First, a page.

At the time, the relief of the poor in Ireland was based on the Poor Law legislation. These schemes were paid for through the Poor Law Union, which was funded by rates (local taxes) paid by landlords, on the basis of an estate’s tenant numbers. The system of letting small farms to subsistence farmers was unprofitable, and the Irish government used the rating system to encourage consolidation of holdings which would be more profitable and, in theory, provide employment for those who were no longer able to farm.
Large sums of money were donated by charities; Calcutta is credited with making the first donation of £14,000. The money was raised by Irish soldiers serving there and Irish people employed by the East India Company. Pope Pius IX sent funds, Queen Victoria donated the equivalent of €70,000 by today’s standards, while the Choctaw Indians famously sent $710 and grain, an act of generosity still remembered to this day, and publicly commemorated by President Mary Robinson in the 1990s.
Response of United Kingdom Government
In the view of historians such as F.S.L. Lyons, the initial British government policy towards the famine was “very delayed and slow.” Professor Joe Lee contends: “There was nothing unique (by the standards of pre-industrial subsistence crisis) about the [Irish] famine. The death rate had been frequently equaled in earlier European famines, including, possibly, in Ireland itself during the famine of 1740–41.” This 1740–1741 famine is commonly referred to as the Forgotten Famine. At the time, many in Ireland thought that the official response was inadequate, while John Stuart Mill described the situation in Ireland as “an abomination in the sight of mankind.” He blamed the land laws and the general British attitude towards Ireland for causing reliance on a single crop. The British may not be responsible for the famine but the “vicious social system” perpetuated by their rule exasperated the situation.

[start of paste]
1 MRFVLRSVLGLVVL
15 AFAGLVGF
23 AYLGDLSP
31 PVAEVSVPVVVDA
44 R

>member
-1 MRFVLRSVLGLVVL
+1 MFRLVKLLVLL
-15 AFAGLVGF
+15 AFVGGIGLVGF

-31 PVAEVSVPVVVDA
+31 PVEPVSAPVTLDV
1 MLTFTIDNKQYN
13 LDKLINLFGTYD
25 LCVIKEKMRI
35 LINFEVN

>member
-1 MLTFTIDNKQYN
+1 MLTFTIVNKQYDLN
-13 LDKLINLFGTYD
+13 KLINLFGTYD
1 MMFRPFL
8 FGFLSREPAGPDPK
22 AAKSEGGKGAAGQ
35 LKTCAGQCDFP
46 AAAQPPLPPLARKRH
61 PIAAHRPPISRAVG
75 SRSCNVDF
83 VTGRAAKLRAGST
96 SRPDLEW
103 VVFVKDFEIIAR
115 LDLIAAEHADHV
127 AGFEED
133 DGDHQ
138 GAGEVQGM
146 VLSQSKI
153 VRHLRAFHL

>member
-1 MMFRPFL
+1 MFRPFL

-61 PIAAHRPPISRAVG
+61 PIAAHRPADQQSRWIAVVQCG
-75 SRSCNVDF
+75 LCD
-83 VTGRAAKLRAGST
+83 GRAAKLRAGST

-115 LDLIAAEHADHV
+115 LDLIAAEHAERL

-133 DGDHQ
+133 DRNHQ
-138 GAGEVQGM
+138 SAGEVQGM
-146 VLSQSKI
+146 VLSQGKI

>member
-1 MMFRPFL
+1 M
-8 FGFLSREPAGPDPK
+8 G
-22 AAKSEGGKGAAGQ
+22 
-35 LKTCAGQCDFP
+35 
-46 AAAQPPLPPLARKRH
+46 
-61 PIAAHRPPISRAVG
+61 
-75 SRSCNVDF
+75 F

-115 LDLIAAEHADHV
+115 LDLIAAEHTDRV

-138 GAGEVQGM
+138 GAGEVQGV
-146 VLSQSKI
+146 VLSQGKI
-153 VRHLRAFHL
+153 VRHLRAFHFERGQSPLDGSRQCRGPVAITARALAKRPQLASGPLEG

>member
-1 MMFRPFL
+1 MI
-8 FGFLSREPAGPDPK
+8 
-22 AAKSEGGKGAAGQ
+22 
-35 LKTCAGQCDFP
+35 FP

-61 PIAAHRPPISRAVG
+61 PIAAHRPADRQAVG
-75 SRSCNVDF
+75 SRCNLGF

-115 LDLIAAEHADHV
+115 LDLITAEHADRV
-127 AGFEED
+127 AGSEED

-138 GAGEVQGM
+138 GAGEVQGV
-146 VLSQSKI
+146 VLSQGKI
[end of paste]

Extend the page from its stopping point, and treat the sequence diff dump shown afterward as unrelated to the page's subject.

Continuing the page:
In the case of the 1846–1849 Irish Famine, the response of Tory government head Sir Robert Peel was to purchase some foreign maize for delivery to Ireland, and to repeal the Corn Laws, which prohibited imports of the much cheaper foreign grain to Ireland. The Irish called the maize imported by the government “Peel’s brimstone”—and the nickname was only partly because of the yellow color of the maize. The repeal of the Corn Laws was enacted over a three-year period from 1846 to 1849 and came too late to help the starving Irish. The repeal was politically unpopular, resulting in the end of Sir Robert’s ministry. Succeeding him was a Whig ministry under Lord John Russell, later Earl Russell. Lord John’s ministry focused on providing support through “public works” projects. Such projects mainly consisted of the government employing Irish peasantry on wasteful projects, such as filling in valleys and flattening hills, so the government could justify the cash payments. Such projects proved counterproductive, as starving laborers expended the energy gained from low rations on the heavy labor. Furthermore, the paid labor prevented the Irish peasants from returning to their farmlands to grow another harvest and prolonged the famine. Eventually, a soup-kitchen network, which fed 3 million people, replaced the public works projects.
In the autumn of 1847, the soup-kitchens were shut down and responsibility for famine relief was transferred to the Poor Laws unions. The Irish Poor Laws were even harsher on the poor than their English counterparts; paupers with over a quarter-acre of land were expected to abandon it before entering a workhouse—something many of the poor would not do. Furthermore, Ireland had too few workhouses. Many of the workhouses that existed were closed due to financial problems; authorities in London refused to give large amounts of aid to bankrupt Poor Laws unions. As a result, disaster became inevitable.